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Manufacturing The heat is on

College roommates, after turning made-up recipe into real-time restaurant, want to produce their sauce in mass quantity

Matt Pittaluga, left, Brian Ruxton and Josh Jaspan, co-founders of Hank Sauce.-(PHOTO BY AARON HOUSTON)

Three former college roommates are living the dream down in Sea Isle City.

Brian Ruxton, Matt Pittaluga and Josh Jaspan founded Hank Sauce based on a recipe for hot sauce Ruxton used to cook up in their dorm at Flagler College in Saint Augustine, Florida. At the time, they were adding it to everything, but suddenly realized there was a business venture sitting in their refrigerator when Pittaluga designed a professional bottle for a graphic-design project.

They officially incorporated Hank Sauce, which comes from Ruxton’s college nickname, in 2011, right as Pittaluga was graduating and joining the other two in the workforce. With Jaspan having graduated in 2009 and Ruxton in 2010, the crew moved back to their native New Jersey to open up shop.

“(Ruxton) was making the sauce for his own enjoyment and our buffalo chicken cheesesteaks in college, but it wasn’t until Matt had to do his graphic design portfolio project that they came up with the original concept,” Jaspen said. “I was roommates with them and thought they might need a little help on the business end, and I quit my job down there in Florida.”

After making the rounds at farmers markets and retail outlets around southern New Jersey, the company reinvested the profits back into the entity. With a small line of credit, the trio opened a Hank Sauce restaurant in Sea Isle City in March 2012. After a few years of selling hot sauce, American fare cuisine and apparel, the company is looking to reinvest again, this time on the manufacturing end of its business.

“We make it by hand at our restaurant, and it’s a really slow process,” he said. “It’s more making a craft product than manufacturing at this point.”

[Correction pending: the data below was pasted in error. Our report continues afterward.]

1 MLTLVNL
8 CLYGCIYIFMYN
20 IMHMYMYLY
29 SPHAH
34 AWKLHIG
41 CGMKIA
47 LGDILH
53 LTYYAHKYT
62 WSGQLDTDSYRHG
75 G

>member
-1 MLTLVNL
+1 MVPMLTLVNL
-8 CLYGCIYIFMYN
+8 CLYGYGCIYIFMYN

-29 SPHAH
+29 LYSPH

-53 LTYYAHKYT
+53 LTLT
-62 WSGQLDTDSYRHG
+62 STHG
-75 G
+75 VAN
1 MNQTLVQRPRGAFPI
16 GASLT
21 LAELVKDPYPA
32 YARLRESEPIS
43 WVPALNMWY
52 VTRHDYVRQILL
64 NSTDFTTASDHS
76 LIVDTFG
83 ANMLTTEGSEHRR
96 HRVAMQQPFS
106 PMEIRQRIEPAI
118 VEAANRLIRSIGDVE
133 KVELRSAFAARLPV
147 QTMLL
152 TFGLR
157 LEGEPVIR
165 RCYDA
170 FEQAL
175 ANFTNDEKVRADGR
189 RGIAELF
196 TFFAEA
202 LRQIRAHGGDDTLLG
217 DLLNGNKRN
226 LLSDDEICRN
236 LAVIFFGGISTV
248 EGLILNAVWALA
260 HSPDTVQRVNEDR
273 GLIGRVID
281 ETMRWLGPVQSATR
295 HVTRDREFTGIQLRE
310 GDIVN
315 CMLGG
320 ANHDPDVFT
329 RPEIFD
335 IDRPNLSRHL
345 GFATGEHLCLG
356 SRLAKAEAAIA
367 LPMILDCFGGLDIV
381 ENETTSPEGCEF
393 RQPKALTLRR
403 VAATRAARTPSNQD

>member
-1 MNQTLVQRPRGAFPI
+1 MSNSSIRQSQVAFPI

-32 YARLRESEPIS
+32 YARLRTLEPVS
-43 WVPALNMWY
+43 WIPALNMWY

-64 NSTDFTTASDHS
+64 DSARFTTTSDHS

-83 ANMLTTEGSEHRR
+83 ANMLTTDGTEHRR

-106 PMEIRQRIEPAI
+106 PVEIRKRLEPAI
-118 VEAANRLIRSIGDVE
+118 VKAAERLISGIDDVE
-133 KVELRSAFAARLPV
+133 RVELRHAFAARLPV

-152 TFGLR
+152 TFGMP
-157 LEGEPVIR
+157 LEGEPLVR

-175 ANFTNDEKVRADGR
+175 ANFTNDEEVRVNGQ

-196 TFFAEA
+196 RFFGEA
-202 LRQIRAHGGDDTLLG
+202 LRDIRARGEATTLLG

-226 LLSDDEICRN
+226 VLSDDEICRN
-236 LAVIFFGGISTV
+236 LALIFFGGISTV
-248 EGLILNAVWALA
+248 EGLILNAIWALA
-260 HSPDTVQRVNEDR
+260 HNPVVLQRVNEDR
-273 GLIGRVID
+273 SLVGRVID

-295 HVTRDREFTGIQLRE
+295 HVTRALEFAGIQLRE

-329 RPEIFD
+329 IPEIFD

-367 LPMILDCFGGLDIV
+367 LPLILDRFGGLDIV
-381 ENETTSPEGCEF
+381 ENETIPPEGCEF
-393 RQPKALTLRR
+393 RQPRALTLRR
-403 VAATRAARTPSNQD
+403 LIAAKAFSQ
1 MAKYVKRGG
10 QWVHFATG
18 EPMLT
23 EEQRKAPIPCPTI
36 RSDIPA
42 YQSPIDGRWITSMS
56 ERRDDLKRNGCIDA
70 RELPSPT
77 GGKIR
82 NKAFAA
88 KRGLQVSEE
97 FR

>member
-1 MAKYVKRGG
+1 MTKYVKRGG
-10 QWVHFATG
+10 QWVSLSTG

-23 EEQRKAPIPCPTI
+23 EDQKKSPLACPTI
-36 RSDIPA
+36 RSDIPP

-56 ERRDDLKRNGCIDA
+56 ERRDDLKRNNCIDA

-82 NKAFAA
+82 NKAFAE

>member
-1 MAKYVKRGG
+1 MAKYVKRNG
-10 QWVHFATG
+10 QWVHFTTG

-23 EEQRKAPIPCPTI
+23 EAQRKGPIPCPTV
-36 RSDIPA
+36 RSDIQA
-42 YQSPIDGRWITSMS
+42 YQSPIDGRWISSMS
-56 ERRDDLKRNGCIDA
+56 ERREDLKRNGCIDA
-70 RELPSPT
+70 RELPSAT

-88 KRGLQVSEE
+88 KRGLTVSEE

But after looking at the cost of rent and quality of available space, the most promising solution may seem like the most unlikely at first glance: building their own manufacturing facility.

“We’re looking into different factory lines and pursuing our own manufacturing by purchasing land and building something from the ground up,” he said.

Co-packing? No packing
As Hank Sauce struggled to find an existing manufacturing location that met all its needs, another possible option was always on the table: co-packing facilities, which are often owned by a company that packages another company’s product under contract.
“There’s a whole industry of mostly privately held companies that do co-packing, but Rutgers has two food processing plants where people can go and rent space and equipment,” co-founder Josh Jaspan said.
The option of co-packing, though, meant compromising certain aspects of Hank Sauce’s product that makes it unique.
“Our square bottle doesn’t really go down your average product line, so there needs to be some serious retooling done in order to get a square bottle down the line,” Jaspan said. “There’s different pros and cons to dealing with someone who’s going to package your product.”

The company recently purchased land in Millville that will be the future site of its plant, which it plans to finance with a combination of reinvested profits, working with the Small Business Association and “equity from family and close friends, just to keep it close to home,” Jaspan said.

“We’re going through the process of looking for who’s going to build it, what equipment manufacturers we’re going to work with,” he said. “We’re in the process of discovery right now; it’s something new for me and my business partners that we’re learning as we go along, how that whole process is done from buying the dirt plot of land to setting up the plans, getting them approved and then building the whole thing from foundation to roof.”

That process of discovery has been mostly learning what not to do and allowing that to pave the road of following this new project through to completion.

Mostly, it’s been a struggle to find a place that meets all their needs.

“If there was somewhere to move into in our general region that was ready to move into and didn’t already have hosts of problems already,” Jaspan said, “but we’ve had a couple of factories we visited that were perfect, everything about it, the price and location, but then we discovered it was a toxic site with old gas tanks in it that were releasing benzene.

“There seemed to be a bunch of that.”

After a series of what Jaspan refers to as “strikeouts,” the option presented itself: “We have to do it ourselves,” he said. “A lot of the advice we’ve been getting from people is that it’s not such a bad idea.”

But, as the colloquialism goes, nothing worth doing is easy.

“Of course it entails its own challenges, but for us it’s a risk that we have to take,” he said. “We can’t just keep making it by hand and expect to grow.”

But no matter how the company grows in the future, it has its eye on one thing: keeping the quality of its craft product.

“It’s classic stuff in the food business and you hear about it a lot when companies get bigger: They lose quality and that’s when you lose the customers,” Jaspan said. “You have to keep everything the same and not dilute your product.”

E-mail to: andrews@njbiz.com
On Twitter: @andrewsnjbiz

Andrew Sheldon
Array

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